Report: MLB plans to file lawsuit against Anthony Bosch and others connected to Biogenesis

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With MLB increasingly desperate to get their hands on any evidence to discipline players connected to the Biogenesis clinic, they have come up with an interesting new strategy. According to Michael S. Schmidt of the New York Times, MLB plans to file a lawsuit on Friday against multiple people connected to Biogenesis, including the clinic’s owner, Anthony Bosch, and Juan Nunez, who has worked for the Levinson brothers at ACES Group and was an associate to Melky Cabrera.

And get this, the lawsuit will allege that “the individuals damaged the sport by providing some of the game’s biggest stars with performance-enhancing drugs.” While MLB will try to recoup money from those targeted, the main goal is to get some sort of cooperation with their investigation, either through “documentary evidence or witness testimony.” MLB is having a tough time building a case against players who didn’t test positive for performance-enhancing drugs, so if the lawsuit was to proceed, it could allow them subpoena records from the clinic and potentially give them the evidence needed to hand down suspensions. Subpoena power is a big key, as MLB hasn’t been able to get any cooperation from law enforcement up until now.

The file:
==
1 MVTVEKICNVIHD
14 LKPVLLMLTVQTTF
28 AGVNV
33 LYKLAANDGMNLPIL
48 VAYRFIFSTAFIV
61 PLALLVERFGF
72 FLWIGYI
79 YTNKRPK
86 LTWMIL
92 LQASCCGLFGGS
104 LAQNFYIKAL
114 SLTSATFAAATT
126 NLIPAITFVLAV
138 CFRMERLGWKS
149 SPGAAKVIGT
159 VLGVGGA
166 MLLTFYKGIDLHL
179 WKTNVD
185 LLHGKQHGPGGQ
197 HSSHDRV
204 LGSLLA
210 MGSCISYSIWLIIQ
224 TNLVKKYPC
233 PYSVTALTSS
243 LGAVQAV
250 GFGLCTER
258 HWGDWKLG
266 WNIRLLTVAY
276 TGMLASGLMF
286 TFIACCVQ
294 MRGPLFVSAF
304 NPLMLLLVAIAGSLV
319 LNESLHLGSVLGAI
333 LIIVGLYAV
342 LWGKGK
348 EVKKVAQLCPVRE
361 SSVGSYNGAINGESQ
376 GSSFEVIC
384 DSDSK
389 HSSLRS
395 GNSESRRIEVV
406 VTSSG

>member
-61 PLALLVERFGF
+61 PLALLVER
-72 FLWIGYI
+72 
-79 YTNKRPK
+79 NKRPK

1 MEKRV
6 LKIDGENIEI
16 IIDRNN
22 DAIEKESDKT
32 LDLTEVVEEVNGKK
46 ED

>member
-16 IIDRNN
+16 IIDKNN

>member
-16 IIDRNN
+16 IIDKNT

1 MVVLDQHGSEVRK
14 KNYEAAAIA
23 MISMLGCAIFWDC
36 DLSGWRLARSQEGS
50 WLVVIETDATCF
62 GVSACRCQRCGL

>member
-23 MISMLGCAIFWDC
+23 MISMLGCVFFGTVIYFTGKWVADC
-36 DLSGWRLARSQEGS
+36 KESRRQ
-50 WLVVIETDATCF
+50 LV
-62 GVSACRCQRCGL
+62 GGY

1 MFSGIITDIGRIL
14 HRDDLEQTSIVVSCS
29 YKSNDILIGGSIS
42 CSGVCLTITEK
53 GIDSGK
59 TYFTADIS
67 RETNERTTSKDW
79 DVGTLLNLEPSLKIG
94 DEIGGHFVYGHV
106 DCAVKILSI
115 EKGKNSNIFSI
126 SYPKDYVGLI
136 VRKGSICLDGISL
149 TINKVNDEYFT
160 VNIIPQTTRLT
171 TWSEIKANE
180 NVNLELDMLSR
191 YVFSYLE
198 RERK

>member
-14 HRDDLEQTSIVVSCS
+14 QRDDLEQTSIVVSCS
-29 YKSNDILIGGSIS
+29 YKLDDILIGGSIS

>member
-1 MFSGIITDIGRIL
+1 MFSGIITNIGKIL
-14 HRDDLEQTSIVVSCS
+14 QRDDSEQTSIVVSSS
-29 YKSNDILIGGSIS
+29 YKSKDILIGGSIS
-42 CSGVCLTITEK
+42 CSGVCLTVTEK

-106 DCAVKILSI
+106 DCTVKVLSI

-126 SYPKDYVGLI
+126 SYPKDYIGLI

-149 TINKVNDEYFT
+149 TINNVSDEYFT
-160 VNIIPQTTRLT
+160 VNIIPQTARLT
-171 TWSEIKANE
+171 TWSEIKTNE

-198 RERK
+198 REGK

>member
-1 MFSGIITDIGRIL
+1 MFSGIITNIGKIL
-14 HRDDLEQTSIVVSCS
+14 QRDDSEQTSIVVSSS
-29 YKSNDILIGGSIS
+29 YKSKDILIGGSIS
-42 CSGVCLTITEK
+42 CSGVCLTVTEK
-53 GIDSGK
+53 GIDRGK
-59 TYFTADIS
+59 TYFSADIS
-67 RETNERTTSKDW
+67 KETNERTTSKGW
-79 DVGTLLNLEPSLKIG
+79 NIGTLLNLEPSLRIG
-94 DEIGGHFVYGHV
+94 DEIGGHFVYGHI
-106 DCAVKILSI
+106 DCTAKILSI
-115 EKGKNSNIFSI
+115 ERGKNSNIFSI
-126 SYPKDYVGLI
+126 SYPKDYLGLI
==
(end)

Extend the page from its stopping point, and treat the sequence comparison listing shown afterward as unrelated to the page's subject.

While you have to credit MLB for their creativity here, many are skeptical whether it will hold up in court. For what it’s worth, sources told ESPN’s T.J. Quinn that it’s believed that Bosch destroyed all remaining documents from the clinic. So even if the lawsuit proceeds, MLB might not get the evidence they want.

There have been multiple reports over the past week that MLB has focused their investigation on Ryan Braun and Alex Rodriguez, even offering immunity to those willing to provide information. However, MLB executive vice president Rob Manfred told Tom Haudricourt of the Milwaukee Journal Sentinel on Wednesday that every player who has been connected to Biogenesis and the Miami New Times report is being investigated with “equal vigor.”

21-year-old Gleyber Torres homers twice off of 44-year-old Bartolo Colon

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Yankees second baseman Gleyber Torres was born on December 13, 1996. That year, Bartolo Colon (who turns 45 years old on Thursday) was wrapping up a season he spent with Double-A Canton-Akron and Triple-A Buffalo. He would debut in the majors the following April.

In a clash of generations, the 21-year-old Torres and Colon squared off on Monday as the Yankees visited the Rangers. Torres won the battle twice, drilling a two-run home run off of Colon in the second inning and a solo shot off of Colon in the fourth. Colon wound up giving up six runs in total on eight hits (including four homers) and a walk with four strikeouts in 5 1/3 innings.

Here is video of the first homer Torres hit:

Torres is the second-youngest Yankee in club history with a multi-homer game. Mickey Mantle was 20 years and 296 days old when he went yard twice on August 11, 1952. Torres is 21 years, 159 days old. Joe DiMaggio was 21-212 when he hit two on June 24, 1936.

So much for respecting one’s elders. We’re currently seeing a youth movement in baseball. 19-year-old Juan Soto hit his first major league homer on Monday against the Padres. 20-year-olds Ronald Acuña and Mike Soroka debuted for the Braves earlier this year. Could 19-year-old Blue Jays prospect Vladimir Guerrero, Jr. join them soon?